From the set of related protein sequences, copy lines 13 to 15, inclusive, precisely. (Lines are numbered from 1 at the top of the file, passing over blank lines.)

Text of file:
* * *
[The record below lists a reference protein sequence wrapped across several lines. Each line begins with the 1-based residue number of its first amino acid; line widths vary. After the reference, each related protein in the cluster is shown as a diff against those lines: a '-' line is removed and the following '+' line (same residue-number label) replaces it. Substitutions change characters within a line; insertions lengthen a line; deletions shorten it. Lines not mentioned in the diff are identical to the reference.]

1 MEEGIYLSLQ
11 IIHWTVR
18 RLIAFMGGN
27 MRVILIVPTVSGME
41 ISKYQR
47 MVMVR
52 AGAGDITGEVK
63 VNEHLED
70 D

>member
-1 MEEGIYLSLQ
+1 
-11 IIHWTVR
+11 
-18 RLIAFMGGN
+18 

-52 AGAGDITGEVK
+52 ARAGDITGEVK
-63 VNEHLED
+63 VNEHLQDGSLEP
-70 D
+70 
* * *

+1 
-11 IIHWTVR
+11 